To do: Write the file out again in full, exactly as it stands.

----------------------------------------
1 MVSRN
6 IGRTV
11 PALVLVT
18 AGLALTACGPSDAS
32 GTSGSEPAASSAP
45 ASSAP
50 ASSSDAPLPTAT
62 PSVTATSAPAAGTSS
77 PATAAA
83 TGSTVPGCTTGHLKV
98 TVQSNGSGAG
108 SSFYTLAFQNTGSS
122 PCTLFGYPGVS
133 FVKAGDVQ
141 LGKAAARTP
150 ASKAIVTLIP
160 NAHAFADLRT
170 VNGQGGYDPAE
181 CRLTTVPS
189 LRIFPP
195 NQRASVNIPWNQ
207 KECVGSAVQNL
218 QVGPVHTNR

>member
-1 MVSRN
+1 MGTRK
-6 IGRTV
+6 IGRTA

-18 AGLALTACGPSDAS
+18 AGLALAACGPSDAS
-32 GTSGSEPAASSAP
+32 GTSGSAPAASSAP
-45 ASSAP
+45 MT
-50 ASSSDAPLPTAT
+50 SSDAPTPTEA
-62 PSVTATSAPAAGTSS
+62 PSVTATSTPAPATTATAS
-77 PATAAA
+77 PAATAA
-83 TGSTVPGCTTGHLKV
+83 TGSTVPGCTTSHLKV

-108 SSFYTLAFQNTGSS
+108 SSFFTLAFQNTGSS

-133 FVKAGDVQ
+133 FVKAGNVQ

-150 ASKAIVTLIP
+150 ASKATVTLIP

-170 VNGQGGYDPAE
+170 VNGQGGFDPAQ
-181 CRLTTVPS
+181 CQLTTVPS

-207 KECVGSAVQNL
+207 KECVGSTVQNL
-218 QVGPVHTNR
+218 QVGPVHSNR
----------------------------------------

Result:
1 MVSRN
6 IGRTV
11 PALVLVT
18 AGLALTACGPSDAS
32 GTSGSEPAASSAP
45 ASSAP
50 ASSSDAPLPTAT
62 PSVTATSAPAAGTSS
77 PATAAA
83 TGSTVPGCTTGHLKV
98 TVQSNGSGAG
108 SSFYTLAFQNTGSS
122 PCTLFGYPGVS
133 FVKAGDVQ
141 LGKAAARTP
150 ASKAIVTLIP
160 NAHAFADLRT
170 VNGQGGYDPAE
181 CRLTTVPS
189 LRIFPP
195 NQRASVNIPWNQ
207 KECVGSAVQNL
218 QVGPVHTNR

>member
-1 MVSRN
+1 MGTRK
-6 IGRTV
+6 IGRTA

-18 AGLALTACGPSDAS
+18 AGLALAACGPSDAS
-32 GTSGSEPAASSAP
+32 GTSGSAPAASSAP
-45 ASSAP
+45 MT
-50 ASSSDAPLPTAT
+50 SSDAPTPTEA
-62 PSVTATSAPAAGTSS
+62 PSVTATSTPAPATTATAS
-77 PATAAA
+77 PAATAA
-83 TGSTVPGCTTGHLKV
+83 TGSTVPGCTTSHLKV

-108 SSFYTLAFQNTGSS
+108 SSFFTLAFQNTGSS

-133 FVKAGDVQ
+133 FVKAGNVQ

-150 ASKAIVTLIP
+150 ASKATVTLIP

-170 VNGQGGYDPAE
+170 VNGQGGFDPAQ
-181 CRLTTVPS
+181 CQLTTVPS

-207 KECVGSAVQNL
+207 KECVGSTVQNL
-218 QVGPVHTNR
+218 QVGPVHSNR